MG: When I start the design process, I get a lot of information directly from the script. But the information that is most important for my design process is often not something that can be given to me in words or a conversation. Sound design is an art of mood and emotion; so much of the information I need comes from the subtler hints in the script or directorial choices. When working on a play that requires music for transitions, I often ask the actors and director what is on their pre-rehearsal playlist; what music do they choose to get into character and prepare to inhabit the world? If it is a new play and the playwright is in the room, I ask them what they were listening to while they wrote the play. With this information and some research about the time and place, I am able to create the aural world that the play inhabits.
Do you have a favorite show or two that you’ve worked on?
MG: There are a lot of shows that I’ve worked on that have given me a unique opportunity for creativity. I love plays that are set in strange locales because that gives me a lot of room to play with the design. Right now, I’m working on one of the few plays that I’ve wanted to design again. In 2008, I designed a play in the New York Fringe Festival called Anaïs Nin Goes to Hell, which is set on an island in the River Styx. As a completely fictional location (we hope), I got to use my imagination to create the atmosphere. I imagine the water of the River Styx is slower and thicker, and that there’s no resonance at all. And what does a Hydra sound like? I’m looking forward to working with a new director on this play and finding new texture to the atmosphere.
I recently worked on a play by Gregory Pierce called Slowgirl, which is set in the Costa Rican jungle, which was quite fun to design. In that play, the jungle was an ever-present character surrounding the audience. I had fun adding specific birds and howler monkeys and iguanas on the roof. Shows that allow me to design atmospheric sounds that help transport us into the world of the play are always the most fun to work on.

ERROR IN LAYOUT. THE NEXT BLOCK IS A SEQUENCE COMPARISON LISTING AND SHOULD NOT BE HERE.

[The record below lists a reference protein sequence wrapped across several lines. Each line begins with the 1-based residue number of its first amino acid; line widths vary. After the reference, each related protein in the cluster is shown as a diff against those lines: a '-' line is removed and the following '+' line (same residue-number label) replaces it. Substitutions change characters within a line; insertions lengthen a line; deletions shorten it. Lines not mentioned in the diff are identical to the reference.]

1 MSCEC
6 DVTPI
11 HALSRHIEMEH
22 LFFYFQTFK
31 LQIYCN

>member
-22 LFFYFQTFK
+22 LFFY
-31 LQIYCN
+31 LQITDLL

What’s it like working on a show with your husband [I Sing the Rising Sea Set Designer, Blair Mielnik]? Do you often collaborate on productions?
MG: Blair and I have often collaborated together in New York and Vermont, but this is the first time we have done so at Virginia Stage. In most productions, the set and sound designers don’t have a lot to talk about, as long as they don’t need a speaker hidden on the set. When Blair and I work together, we get to bounce ideas off of each other throughout the process, which allows us to look at our design element in different ways. I also enjoy working with Blair because he has great ideas for creating sound effects and a very diverse knowledge of music that I can call upon when I’m searching for cues. Working together also allows us to really work to create a cohesive and completely immersive world for the play.
You’ve worked on a few shows here at Virginia Stage before. What keeps you coming back?
MG: As a teenager living in Norfolk, I dreamt of working at the Wells Theatre for Virginia Stage. When Chris Hanna asked me to design The Comfort Team here, I was thrilled to get the opportunity to work for a company whose work I had been watching for so long. Norfolk has something very special in this group of artists who work at Virginia Stage. The staff here have become good friends over the years, and it is nice to work with people who inspire you. I also like coming home and seeing how the arts community is growing in Hampton Roads, and getting to be a part of it is exciting for me. And my family enjoy having me around too.
What artistic piece has influenced you the most as a person? It could be an album or a painting or something along those lines, but what do you think has shaped you the most to be who you are?
MG: Growing up with parents like mine, the arts have always been a part of my life. I can’t imagine growing up without the theatre, symphony, opera, museums, etc. One thing I love to do is go to a museum and “listen” to the art. The Chrysler has done something like this, where they create a soundscape for some of their works. When I look at a painting or photograph, I imagine what it would sound like to be standing right there with the subjects. It’s definitely not a normal response to the visual arts, but I think that impulse is why I chose to do what I do.